Immediately after leaving the French Creek Aid station, the course gets a obvious face lift. The lull of the dirt road is transformed into unpredictable jeep road and starts going uphill a bit more drastically. I am used to running on jeep roads as much of my weekend training is on jeep roads around Wickenburg but I was already a bit tired from the rolling hills I had been on the previous 15 miles. The course was still beautiful and I would often look back to see the lake and you could no longer see the top of what we were running to so it did not seem as daunting. My goal at this time was to try to not fall any more in the standings and stay ahead of the 1st place female. The course was still a lot of fun and there were some very sharp down hills that I would've loved to see the leaders bomb down. If you look at the Garmin Data below you'll notice that Mile 15 is the last sub 10-min mile I ran until the final downhill 10+ miles later. As I came into the Silver Mountain Aid Station I made sure to take in the view and thanked the aid workers for being up there is this aid station seemed like a real trick to get to. As I was leaving the lead female came into the aid. I now made it my personal goal to stay ahead of her at all costs.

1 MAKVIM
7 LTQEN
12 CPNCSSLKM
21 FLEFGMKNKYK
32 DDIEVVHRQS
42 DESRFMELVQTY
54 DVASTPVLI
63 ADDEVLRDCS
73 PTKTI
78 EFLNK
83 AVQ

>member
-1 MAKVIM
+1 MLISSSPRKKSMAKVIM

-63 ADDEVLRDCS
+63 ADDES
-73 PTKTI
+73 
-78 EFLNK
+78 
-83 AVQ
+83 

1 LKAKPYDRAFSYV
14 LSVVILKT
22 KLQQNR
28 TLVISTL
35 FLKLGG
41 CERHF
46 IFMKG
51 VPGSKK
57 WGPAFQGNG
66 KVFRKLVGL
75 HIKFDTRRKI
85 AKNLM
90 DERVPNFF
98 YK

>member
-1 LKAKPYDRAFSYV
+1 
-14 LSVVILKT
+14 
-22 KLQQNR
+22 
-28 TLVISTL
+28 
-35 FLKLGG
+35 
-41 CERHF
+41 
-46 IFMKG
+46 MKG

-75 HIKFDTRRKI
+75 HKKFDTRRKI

Silver Mountain-Fort Misery-Mile 19.1-22.3